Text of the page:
The flu vaccine should be given to everyone 6 months and older, as it is the best option for protection during the upcoming season, according to the American Academy of Pediatrics. The annual flu vaccine significantly reduces a child's risk of severe influenza and death.
During the 2016-17 season, more than 100 U.S. children died of the flu, and thousands more were hospitalized for severe illness or complications from the virus. Historically, more than 80% of children who died of influenza were not vaccinated.
In its policy statement, "Recommendations for Prevention and Control of Influenza in Children, 2017-2018," the AAP recommends that pediatricians offer influenza vaccine to all children 6 months of age and older, as soon as the vaccine becomes available, in order to complete vaccination and provide protection before the flu season starts. The statement will appear in the October 2017 issue of Pediatrics (published online Sept. 4, 2017).
"Getting a flu shot as soon as the vaccine is available in your community should be on every parent's checklist, along with other back-to-school routines," said Flor Munoz, MD, FAAP, co-author of the report. "We know that the flu should not be taken lightly. Everyone in the household, including pregnant women, grandparents, and child care providers, should be vaccinated to help prevent its spread."
The Academy recommends:
Children receive influenza vaccinations by the end of October, if possible. Children who need two doses (those 6 months through 8 years, who have not previously been fully vaccinated) should receive the first vaccine early in the season for optimal protection.
For the second consecutive year, the Academy supports a recommendation by the CDC not to use the live attenuated intranasal influenza vaccine, which performed poorly against influenza A (H1N1) pdm09 viruses in recent influenza seasons.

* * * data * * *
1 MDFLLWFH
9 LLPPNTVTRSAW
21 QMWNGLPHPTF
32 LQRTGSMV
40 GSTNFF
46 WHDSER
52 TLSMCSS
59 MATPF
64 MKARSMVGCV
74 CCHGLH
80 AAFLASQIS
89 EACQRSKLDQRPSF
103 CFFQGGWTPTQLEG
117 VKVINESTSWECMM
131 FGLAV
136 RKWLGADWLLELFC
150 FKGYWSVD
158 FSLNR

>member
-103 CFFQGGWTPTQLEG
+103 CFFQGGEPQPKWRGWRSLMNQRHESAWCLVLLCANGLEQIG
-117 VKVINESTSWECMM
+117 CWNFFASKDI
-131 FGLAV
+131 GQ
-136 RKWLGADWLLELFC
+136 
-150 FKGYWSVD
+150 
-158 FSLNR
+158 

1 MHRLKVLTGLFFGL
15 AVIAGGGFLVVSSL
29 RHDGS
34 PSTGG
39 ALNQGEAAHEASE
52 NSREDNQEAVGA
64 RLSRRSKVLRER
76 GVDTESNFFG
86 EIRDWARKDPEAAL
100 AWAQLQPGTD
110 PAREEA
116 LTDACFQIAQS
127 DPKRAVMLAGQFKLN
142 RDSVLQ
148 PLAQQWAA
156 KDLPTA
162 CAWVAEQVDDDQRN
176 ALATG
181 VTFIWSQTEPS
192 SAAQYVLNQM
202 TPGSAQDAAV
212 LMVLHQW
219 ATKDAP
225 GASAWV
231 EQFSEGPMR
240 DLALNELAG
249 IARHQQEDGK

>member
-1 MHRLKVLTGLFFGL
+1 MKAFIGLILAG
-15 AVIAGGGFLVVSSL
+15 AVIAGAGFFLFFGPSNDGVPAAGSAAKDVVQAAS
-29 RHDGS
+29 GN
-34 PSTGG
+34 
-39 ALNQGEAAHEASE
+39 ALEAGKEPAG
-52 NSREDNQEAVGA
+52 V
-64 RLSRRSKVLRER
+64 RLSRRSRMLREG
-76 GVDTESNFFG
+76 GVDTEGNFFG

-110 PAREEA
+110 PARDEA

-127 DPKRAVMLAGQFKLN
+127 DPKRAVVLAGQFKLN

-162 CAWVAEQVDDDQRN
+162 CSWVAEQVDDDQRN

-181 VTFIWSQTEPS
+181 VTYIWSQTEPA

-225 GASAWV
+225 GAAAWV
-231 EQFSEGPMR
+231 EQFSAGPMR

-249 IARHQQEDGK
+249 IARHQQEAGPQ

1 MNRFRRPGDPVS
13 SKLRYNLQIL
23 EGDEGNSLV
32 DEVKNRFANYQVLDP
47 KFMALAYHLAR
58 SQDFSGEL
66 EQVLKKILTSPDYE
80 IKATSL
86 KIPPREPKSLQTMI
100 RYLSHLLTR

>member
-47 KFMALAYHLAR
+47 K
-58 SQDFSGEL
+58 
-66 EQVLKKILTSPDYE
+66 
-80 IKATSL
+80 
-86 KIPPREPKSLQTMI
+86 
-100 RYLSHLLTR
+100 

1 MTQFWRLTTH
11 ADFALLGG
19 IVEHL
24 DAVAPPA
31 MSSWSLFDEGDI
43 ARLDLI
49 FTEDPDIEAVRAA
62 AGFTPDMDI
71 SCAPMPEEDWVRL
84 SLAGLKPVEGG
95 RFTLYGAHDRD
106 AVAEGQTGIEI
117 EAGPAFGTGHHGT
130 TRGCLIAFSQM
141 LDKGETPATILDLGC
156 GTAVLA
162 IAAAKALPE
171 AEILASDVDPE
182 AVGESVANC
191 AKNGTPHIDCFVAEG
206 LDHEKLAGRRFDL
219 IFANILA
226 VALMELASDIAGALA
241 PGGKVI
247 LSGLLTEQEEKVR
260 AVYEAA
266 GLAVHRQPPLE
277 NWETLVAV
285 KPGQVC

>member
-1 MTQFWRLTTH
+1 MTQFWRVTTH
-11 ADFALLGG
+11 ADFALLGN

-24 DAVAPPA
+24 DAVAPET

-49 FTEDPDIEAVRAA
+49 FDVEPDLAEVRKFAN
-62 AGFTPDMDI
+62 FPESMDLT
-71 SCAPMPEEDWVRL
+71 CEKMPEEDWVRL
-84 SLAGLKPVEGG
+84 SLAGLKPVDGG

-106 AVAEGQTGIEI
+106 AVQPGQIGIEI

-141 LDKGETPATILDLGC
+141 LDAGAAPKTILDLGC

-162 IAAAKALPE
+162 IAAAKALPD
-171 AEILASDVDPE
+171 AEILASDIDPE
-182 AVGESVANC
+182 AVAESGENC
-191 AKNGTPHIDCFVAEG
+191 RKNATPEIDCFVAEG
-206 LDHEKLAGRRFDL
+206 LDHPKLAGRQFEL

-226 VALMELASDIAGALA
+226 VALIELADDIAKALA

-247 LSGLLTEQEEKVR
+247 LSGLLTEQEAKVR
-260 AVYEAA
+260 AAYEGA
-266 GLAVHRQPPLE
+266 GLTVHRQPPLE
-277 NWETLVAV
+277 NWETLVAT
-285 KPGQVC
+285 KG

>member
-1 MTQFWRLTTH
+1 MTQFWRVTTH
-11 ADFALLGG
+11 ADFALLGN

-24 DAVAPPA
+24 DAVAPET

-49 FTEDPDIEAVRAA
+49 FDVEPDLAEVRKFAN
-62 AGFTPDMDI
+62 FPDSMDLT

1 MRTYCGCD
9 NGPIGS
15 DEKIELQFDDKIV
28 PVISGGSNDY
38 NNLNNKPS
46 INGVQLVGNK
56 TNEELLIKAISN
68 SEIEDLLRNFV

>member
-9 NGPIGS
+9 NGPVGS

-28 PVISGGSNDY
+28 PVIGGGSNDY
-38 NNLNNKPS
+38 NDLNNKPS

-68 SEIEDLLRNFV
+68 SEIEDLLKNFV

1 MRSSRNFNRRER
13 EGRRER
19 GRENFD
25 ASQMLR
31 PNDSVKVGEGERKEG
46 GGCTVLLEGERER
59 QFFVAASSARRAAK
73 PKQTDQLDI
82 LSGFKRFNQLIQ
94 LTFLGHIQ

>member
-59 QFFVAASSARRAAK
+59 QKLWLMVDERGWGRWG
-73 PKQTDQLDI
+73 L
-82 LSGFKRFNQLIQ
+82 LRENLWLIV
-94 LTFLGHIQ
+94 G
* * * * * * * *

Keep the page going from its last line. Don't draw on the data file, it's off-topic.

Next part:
Special effort should be made to vaccinate all children 6 months and older who have conditions that increase their risk of complications of flu. This includes infants born preterm and those with chronic medical conditions, including asthma and other chronic lung diseases, heart disease, diabetes and other metabolic problems, and weakened immune systems, among others.
Influenza vaccine should be given to all women who are pregnant, considering pregnancy or are in the postpartum period or are breastfeeding during the flu season.
All health care personnel, child care providers and staff also should receive their annual flu shot because they often care for individuals at high risk for influenza-related complications.
"Vaccination is the best available preventive measure we have against influenza." said Henry Bernstein, MD, MHCM, FAAP, co-author of the recommendations. "Yet, there is lots of room for improvement in influenza vaccination because overall influenza vaccination rates have been suboptimal in both children and adults during the past 7 seasons."
The influenza vaccine is given by injection into the muscle and is inactivated, meaning it does not contain a live flu virus and cannot cause the flu. The vaccine comes in either a trivalent or quadrivalent form, which protect against three strains (2 A and 1 B) or four strains (2 A and 2 B) of the virus, respectively. While the influenza A (H1N1) virus in both formulations differs from that contained in the 2016-2017 seasonal vaccines, the influenza A (H3N2) vaccine strain and influenza B vaccine strains are the same.
In addition, antiviral medications are important in the control of influenza, but are not a substitute for influenza vaccination. Pediatricians should promptly identify children suspected of having influenza for timely initiation of antiviral treatment, when indicated, to reduce morbidity and mortality.
"Clinical judgment is an important factor in treatment decisions for children who present with influenza-like illness," said Dr. Bernstein. "The best results are seen when treatment is started within 48 hours of symptom onset."